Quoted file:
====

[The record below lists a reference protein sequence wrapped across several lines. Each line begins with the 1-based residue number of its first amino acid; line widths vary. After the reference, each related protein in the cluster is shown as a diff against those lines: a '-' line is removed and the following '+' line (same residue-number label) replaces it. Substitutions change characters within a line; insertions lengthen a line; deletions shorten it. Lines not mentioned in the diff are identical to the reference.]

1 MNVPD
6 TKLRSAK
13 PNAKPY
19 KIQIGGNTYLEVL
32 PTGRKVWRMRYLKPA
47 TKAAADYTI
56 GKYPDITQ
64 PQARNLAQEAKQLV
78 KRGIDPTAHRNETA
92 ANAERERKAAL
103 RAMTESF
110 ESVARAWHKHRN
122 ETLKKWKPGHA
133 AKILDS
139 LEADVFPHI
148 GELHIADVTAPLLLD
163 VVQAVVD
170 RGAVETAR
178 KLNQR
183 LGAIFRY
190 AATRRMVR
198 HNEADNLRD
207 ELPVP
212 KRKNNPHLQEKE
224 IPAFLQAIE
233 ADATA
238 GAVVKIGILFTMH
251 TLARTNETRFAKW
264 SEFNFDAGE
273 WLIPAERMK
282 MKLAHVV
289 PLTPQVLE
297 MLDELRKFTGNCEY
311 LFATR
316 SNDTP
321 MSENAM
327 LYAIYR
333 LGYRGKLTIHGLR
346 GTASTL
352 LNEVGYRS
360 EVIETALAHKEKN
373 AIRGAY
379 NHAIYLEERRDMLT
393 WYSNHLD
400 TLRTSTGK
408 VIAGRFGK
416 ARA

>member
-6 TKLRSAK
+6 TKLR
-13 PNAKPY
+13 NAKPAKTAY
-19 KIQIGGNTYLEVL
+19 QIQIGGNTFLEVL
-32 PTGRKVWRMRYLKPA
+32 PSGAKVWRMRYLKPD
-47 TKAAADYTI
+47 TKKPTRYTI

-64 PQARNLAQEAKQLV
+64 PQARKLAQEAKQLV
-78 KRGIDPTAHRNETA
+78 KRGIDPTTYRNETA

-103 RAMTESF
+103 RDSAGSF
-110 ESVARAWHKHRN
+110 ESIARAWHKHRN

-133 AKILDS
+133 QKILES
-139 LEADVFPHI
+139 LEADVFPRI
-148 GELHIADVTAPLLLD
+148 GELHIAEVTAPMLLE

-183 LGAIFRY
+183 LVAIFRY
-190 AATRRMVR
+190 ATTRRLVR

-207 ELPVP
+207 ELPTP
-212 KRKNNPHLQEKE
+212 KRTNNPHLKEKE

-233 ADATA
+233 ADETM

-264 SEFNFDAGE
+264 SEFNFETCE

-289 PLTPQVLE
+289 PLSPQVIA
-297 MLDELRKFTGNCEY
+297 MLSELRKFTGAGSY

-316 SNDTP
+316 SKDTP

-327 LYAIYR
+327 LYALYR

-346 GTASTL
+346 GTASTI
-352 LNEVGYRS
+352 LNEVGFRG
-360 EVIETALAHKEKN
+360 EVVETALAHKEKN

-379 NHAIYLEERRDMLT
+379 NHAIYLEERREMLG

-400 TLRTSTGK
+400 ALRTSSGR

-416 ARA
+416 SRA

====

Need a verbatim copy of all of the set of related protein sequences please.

[The record below lists a reference protein sequence wrapped across several lines. Each line begins with the 1-based residue number of its first amino acid; line widths vary. After the reference, each related protein in the cluster is shown as a diff against those lines: a '-' line is removed and the following '+' line (same residue-number label) replaces it. Substitutions change characters within a line; insertions lengthen a line; deletions shorten it. Lines not mentioned in the diff are identical to the reference.]

1 MNVPD
6 TKLRSAK
13 PNAKPY
19 KIQIGGNTYLEVL
32 PTGRKVWRMRYLKPA
47 TKAAADYTI
56 GKYPDITQ
64 PQARNLAQEAKQLV
78 KRGIDPTAHRNETA
92 ANAERERKAAL
103 RAMTESF
110 ESVARAWHKHRN
122 ETLKKWKPGHA
133 AKILDS
139 LEADVFPHI
148 GELHIADVTAPLLLD
163 VVQAVVD
170 RGAVETAR
178 KLNQR
183 LGAIFRY
190 AATRRMVR
198 HNEADNLRD
207 ELPVP
212 KRKNNPHLQEKE
224 IPAFLQAIE
233 ADATA
238 GAVVKIGILFTMH
251 TLARTNETRFAKW
264 SEFNFDAGE
273 WLIPAERMK
282 MKLAHVV
289 PLTPQVLE
297 MLDELRKFTGNCEY
311 LFATR
316 SNDTP
321 MSENAM
327 LYAIYR
333 LGYRGKLTIHGLR
346 GTASTL
352 LNEVGYRS
360 EVIETALAHKEKN
373 AIRGAY
379 NHAIYLEERRDMLT
393 WYSNHLD
400 TLRTSTGK
408 VIAGRFGK
416 ARA

>member
-6 TKLRSAK
+6 TKLR
-13 PNAKPY
+13 NAKPAKTAY
-19 KIQIGGNTYLEVL
+19 QIQIGGNTFLEVL
-32 PTGRKVWRMRYLKPA
+32 PSGAKVWRMRYLKPD
-47 TKAAADYTI
+47 TKKPTRYTI

-64 PQARNLAQEAKQLV
+64 PQARKLAQEAKQLV
-78 KRGIDPTAHRNETA
+78 KRGIDPTTYRNETA

-103 RAMTESF
+103 RDSAGSF
-110 ESVARAWHKHRN
+110 ESIARAWHKHRN

-133 AKILDS
+133 QKILES
-139 LEADVFPHI
+139 LEADVFPRI
-148 GELHIADVTAPLLLD
+148 GELHIAEVTAPMLLE

-183 LGAIFRY
+183 LVAIFRY
-190 AATRRMVR
+190 ATTRRLVR

-207 ELPVP
+207 ELPTP
-212 KRKNNPHLQEKE
+212 KRTNNPHLKEKE

-233 ADATA
+233 ADETM

-264 SEFNFDAGE
+264 SEFNFETCE

-289 PLTPQVLE
+289 PLSPQVIA
-297 MLDELRKFTGNCEY
+297 MLSELRKFTGAGSY

-316 SNDTP
+316 SKDTP

-327 LYAIYR
+327 LYALYR

-346 GTASTL
+346 GTASTI
-352 LNEVGYRS
+352 LNEVGFRG
-360 EVIETALAHKEKN
+360 EVVETALAHKEKN

-379 NHAIYLEERRDMLT
+379 NHAIYLEERREMLG

-400 TLRTSTGK
+400 ALRTSSGR

-416 ARA
+416 SRA